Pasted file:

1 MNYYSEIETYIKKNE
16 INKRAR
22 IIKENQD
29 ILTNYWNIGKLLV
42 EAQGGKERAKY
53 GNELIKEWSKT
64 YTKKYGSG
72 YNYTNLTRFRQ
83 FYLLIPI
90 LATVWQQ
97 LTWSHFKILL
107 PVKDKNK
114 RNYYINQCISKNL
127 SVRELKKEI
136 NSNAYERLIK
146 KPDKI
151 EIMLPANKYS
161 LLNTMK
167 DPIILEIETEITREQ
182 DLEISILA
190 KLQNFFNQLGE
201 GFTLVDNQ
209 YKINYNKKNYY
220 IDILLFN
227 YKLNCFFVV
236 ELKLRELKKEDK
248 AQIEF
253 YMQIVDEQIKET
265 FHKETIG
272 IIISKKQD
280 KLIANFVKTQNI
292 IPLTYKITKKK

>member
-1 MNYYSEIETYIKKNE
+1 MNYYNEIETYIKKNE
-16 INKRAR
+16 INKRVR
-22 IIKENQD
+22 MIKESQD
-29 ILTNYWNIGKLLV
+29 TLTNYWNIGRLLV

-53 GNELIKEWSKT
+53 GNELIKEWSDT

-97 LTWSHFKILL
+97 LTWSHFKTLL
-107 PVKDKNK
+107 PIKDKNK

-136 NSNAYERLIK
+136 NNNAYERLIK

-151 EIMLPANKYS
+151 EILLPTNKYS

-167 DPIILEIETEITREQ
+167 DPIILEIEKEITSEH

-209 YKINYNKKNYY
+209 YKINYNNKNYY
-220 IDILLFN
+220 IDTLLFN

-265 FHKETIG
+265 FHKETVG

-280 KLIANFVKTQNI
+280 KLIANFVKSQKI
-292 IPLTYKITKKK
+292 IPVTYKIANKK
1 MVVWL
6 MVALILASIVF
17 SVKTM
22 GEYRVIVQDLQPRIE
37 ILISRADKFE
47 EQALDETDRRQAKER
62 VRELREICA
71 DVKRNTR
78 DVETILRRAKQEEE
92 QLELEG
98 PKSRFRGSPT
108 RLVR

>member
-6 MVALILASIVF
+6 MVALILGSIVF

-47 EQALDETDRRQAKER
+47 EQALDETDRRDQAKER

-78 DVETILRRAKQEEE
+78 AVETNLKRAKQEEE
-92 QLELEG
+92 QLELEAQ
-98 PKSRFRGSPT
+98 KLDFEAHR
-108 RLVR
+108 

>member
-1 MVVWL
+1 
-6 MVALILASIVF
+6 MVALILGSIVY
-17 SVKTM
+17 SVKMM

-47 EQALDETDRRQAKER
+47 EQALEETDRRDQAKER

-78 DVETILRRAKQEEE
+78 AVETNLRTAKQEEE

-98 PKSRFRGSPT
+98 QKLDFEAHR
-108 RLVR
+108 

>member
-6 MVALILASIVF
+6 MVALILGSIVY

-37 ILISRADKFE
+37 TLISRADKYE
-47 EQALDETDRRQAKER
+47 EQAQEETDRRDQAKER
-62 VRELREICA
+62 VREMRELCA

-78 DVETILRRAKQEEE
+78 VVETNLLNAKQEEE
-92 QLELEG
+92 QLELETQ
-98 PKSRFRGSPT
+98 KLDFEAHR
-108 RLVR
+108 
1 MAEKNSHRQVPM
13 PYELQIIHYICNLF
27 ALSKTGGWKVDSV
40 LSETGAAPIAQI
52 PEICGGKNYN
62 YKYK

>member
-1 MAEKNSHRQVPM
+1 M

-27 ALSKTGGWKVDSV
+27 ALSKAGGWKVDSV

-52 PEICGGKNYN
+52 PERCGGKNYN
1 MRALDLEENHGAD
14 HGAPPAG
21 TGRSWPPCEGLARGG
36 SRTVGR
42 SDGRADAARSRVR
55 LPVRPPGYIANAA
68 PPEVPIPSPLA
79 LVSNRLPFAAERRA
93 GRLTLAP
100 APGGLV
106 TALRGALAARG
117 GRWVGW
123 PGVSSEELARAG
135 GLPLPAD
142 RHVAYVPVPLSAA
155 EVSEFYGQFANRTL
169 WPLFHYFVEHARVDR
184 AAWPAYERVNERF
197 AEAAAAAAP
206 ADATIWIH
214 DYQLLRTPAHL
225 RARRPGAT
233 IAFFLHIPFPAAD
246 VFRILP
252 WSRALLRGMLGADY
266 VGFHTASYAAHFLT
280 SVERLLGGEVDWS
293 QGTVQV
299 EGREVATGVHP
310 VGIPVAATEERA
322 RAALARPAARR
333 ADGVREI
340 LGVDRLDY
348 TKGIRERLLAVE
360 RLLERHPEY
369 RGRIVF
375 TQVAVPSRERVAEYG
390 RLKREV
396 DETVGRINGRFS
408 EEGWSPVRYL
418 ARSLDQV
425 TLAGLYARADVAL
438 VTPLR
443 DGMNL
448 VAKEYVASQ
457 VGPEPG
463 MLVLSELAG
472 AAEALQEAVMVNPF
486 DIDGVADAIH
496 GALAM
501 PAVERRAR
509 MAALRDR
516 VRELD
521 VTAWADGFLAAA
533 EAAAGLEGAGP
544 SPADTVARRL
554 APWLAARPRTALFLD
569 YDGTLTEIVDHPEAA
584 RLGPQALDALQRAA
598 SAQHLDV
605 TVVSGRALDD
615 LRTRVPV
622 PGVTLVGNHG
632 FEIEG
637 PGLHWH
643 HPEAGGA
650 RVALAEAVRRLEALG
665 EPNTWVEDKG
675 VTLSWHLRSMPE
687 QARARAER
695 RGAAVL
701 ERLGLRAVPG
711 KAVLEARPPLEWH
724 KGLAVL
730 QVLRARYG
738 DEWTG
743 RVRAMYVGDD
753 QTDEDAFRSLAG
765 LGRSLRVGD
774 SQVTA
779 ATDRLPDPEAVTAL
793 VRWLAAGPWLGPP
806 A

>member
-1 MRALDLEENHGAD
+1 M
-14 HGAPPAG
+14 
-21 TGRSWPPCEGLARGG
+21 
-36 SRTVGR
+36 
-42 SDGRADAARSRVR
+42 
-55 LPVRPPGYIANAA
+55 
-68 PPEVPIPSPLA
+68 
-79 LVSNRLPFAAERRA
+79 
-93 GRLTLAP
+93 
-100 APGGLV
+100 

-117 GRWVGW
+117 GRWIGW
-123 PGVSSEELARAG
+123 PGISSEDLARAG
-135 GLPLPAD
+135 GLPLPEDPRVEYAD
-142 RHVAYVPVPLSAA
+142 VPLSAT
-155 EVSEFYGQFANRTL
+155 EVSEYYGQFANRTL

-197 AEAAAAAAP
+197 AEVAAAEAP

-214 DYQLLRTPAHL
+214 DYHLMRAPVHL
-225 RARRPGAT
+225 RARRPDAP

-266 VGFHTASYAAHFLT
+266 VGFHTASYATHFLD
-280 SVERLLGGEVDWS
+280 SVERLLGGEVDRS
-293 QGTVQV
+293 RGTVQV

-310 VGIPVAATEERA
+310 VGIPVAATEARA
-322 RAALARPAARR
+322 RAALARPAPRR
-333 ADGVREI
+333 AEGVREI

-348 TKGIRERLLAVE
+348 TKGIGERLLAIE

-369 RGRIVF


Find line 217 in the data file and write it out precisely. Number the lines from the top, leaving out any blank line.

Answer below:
>member